Dave recently migrated to Windows 10. He isn't very happy because he has ads on his machine now. Leo says that Microsoft did put ads in the signup menu, but he can turn it off in the settings. His printer also isn't supported anymore. Leo says that any company will eventually end the life of their technology, and not support it anymore. So that's likely what happened. Not really Windows fault, but another option he can try is to convert his computer to LINUX. Leo likes PopOS. Debian. and Ubuntu.
Mike wants to know how he can install a Panasonic version of Windows 10 to his hard drive. Leo says that he won't' be able to get a "Panasonic version," but he can get the drivers from Panasonic's website. So use the Windows Media Creation Tool to install Windows 10, and then add those drivers to it. A clean install is the best way to do it. Leo also recommends taking Mike's old drive and get an external enclosure for a USB drive, which makes a nice backup too.
Octavio wants to make a switch to iOS, but he wants to know how he can do backup while on the road and not use iTunes? He wants to also backup his Windows machine with the same option. Leo says that if you want a "trust no one cloud backup" then there really isn't going to be a solution. But a local backup is your best bet for that, and that means a NAS (network-attached storage). Leo likes Synology. It'll backup every machine, except Octavio's iPad. Your only option there is to iCloud directly or through iTunes.
Jerry has a Lenovo desktop with two monitors. But the most recent Windows 1903 update has screwed up his multimonitor setup. It's reversed and he can't change the display order. Lou MM from the chatroom is a Microsoft guy and he said - reset the drivers for Monitor and GPU, Device Manager-> "View->Show hidden" -> remove (uninstall) all devices monitor and GPU. Completely remove the drivers and then let Windows Plug n play figure it out. Also make sure the device driver for the display is correct.
Bruce can't get the latest Windows Update 1903 on his HP laptop. Microsoft says that this BIOS is too out of date and as such, it'll fail and roll back. Is there a way to block it so it won't keep doing it? The problem is, that Microsoft has stopped supporting 1803, which is where Bruce is stuck, and as such, he won't get security updates starting at the end of the year. That's a real concern. He tried putting it on a metered connection and that does stop it, but he's worried about security. He still wants the security updates.
Joe is a high school computer teacher, and he had scanned a bunch of photographs that he scanned on his computer. He took that folder and moved it to another folder, but it disappeared and was replaced with a file cabinet folder. Leo says that a CAB file is a compressed folder. He searched the entire computer for the folder, and it was gone. Fortunately, he had a backup. But what happened? A virus?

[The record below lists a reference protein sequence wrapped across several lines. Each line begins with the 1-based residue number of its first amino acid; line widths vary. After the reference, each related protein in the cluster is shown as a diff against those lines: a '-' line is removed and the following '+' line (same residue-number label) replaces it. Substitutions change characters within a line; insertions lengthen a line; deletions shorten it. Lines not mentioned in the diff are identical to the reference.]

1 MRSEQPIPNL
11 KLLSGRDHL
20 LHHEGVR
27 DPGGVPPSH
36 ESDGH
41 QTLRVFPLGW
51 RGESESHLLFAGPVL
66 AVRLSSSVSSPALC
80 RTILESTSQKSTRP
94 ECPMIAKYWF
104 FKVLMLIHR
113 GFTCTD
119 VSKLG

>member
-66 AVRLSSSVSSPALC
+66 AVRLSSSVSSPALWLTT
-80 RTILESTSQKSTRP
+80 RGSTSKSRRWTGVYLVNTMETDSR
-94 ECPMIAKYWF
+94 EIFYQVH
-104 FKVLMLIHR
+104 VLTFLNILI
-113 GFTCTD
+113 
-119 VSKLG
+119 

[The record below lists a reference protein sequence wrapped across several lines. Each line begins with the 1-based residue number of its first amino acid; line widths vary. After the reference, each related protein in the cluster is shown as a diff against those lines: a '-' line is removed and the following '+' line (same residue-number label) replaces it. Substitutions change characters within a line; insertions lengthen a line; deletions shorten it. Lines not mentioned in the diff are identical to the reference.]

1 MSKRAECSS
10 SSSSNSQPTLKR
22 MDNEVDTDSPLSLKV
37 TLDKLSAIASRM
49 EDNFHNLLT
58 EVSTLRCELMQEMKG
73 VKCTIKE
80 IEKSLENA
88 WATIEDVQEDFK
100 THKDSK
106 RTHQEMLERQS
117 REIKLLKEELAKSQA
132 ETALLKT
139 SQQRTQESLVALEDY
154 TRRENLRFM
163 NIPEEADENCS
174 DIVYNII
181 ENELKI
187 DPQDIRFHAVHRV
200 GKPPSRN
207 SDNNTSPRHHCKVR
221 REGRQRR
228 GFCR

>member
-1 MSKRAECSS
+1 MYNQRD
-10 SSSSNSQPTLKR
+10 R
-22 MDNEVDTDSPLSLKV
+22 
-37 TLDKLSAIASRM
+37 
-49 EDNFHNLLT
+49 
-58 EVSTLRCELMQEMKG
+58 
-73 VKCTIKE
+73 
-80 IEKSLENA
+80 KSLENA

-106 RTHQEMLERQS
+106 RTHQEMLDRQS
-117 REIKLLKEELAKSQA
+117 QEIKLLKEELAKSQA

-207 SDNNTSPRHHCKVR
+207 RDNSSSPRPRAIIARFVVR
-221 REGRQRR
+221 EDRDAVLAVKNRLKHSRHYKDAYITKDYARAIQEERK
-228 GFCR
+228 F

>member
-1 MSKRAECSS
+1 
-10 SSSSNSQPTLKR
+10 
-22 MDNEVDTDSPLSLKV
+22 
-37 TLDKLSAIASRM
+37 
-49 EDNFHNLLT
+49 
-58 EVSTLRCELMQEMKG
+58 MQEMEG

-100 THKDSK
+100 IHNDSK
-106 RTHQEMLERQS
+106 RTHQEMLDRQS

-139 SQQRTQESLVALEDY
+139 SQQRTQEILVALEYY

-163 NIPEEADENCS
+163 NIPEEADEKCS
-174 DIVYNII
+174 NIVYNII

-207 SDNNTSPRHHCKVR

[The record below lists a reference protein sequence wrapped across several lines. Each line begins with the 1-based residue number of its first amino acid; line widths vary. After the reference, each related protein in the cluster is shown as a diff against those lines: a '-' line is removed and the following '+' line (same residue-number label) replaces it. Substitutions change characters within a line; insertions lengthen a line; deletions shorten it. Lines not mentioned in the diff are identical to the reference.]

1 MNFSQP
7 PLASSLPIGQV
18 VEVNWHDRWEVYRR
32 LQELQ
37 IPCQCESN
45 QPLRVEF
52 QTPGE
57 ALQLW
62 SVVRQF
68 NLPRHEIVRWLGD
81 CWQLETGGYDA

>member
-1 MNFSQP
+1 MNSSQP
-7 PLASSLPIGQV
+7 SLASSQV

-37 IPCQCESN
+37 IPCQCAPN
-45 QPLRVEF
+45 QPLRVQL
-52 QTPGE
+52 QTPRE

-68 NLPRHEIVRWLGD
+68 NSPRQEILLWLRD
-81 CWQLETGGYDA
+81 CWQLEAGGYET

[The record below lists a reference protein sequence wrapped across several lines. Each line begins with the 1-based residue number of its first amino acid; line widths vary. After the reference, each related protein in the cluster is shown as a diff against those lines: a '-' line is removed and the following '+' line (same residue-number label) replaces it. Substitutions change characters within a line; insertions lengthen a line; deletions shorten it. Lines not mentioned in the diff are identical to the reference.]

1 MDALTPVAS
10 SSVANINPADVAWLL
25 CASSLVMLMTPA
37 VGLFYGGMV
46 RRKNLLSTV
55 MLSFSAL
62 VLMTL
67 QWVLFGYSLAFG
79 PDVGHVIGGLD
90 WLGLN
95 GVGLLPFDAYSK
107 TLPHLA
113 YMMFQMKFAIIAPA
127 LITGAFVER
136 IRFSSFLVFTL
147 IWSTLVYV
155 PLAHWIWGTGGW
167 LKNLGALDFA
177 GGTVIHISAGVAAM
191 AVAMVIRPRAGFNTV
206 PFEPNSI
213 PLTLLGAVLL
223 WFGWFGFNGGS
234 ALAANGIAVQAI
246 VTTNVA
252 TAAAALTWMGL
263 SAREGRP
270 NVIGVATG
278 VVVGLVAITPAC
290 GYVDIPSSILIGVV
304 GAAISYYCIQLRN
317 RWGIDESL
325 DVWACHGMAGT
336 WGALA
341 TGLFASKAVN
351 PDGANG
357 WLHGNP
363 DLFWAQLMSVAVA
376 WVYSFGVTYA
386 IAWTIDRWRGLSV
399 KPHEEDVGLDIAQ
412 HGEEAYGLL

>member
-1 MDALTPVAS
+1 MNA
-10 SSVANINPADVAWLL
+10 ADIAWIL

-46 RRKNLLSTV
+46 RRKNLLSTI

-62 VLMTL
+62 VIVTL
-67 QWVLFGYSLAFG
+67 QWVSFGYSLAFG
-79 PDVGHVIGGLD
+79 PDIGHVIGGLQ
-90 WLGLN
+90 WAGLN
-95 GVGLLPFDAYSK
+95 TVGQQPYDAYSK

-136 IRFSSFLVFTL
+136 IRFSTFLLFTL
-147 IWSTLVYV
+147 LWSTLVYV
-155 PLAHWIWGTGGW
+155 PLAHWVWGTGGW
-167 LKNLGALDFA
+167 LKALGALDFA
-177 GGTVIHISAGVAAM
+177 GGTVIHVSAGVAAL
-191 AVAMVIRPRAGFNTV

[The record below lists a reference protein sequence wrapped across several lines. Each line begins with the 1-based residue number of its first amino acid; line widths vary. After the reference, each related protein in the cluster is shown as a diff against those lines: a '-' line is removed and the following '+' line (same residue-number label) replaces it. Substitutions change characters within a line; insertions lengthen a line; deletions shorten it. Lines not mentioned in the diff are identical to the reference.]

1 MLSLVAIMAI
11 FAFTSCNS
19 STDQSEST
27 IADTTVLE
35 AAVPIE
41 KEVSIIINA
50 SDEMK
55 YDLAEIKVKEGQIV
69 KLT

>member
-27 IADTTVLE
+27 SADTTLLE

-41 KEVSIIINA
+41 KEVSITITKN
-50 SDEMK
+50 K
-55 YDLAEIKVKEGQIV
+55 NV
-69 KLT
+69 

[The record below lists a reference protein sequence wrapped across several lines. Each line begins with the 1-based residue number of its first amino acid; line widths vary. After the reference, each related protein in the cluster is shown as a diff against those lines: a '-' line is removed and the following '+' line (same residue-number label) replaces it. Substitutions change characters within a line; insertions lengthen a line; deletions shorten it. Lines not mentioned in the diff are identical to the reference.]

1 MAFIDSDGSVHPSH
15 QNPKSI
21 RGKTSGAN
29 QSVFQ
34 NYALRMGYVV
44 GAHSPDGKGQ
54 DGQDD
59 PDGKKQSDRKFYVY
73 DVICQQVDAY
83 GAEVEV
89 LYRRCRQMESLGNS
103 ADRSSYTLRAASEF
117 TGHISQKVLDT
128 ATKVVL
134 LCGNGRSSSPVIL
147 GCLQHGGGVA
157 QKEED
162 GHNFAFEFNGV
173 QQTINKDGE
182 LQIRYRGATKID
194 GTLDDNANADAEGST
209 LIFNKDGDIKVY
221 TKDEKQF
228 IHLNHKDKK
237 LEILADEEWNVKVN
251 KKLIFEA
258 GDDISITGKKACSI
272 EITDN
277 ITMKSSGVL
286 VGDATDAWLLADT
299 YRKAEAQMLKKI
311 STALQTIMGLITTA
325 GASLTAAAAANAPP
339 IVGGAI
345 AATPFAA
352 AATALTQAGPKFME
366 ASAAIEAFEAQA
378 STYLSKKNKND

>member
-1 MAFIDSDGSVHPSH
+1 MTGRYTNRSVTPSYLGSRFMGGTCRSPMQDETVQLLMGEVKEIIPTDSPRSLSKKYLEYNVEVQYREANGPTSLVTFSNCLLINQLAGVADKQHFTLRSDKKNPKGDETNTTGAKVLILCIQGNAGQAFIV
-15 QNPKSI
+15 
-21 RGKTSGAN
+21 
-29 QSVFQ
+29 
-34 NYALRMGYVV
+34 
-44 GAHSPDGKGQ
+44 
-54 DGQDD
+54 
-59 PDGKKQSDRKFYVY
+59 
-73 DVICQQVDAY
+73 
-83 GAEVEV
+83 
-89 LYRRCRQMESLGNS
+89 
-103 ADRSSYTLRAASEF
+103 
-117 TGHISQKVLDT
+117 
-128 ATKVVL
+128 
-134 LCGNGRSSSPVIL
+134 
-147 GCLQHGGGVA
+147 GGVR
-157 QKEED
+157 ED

Don got a laptop and now he's having trouble signing into Windows 10. Leo says to go to account.live.com/password/reset and reset your account. You should be able to reset your password that way.
Don also has a Note 8 and he can't get his authenticator to work. Leo uses a physical authenticator key called the Yubico, which always works because it's hardwired. Text messages can be compromised, or expire if you don't use them right away. Another option is AUTHY, which is great for moving from device to device.
Dave upgraded his hard drive to an SSD for his laptop and then used Windows 10 and the media creation tool to install. He got a message failure - "no device drivers are found." Leo says that for future reference, use a USB thumb drive and change the boot order to your USB key. And install Windows. It's really easy. Leo suspects that since Dave had a USB external drive plugged in, the error occurred. Leo recommends unplugging everything except a keyboard and mouse, then run the install. Once Windows is up and running, you can add external devices and Windows will install it.
Irwin is trying to partition a laptop hard drive remotely. But he can't do it and reinstall Windows. Leo says one thing to try is defragging the hard drive to give it all the unoccupied free space it needs in order to reinstall Windows. The Chatroom says one thing to do is use the GPT partition. But Leo advises against it. Windows knows what it's doing when it's installing Windows, so trust it to give it the proper partition. Should he go to DOCSIS 3.1? Leo says yes. It has some power management features that will reduce buffer bloat and save energy. And DOCSIS 4 is on the way.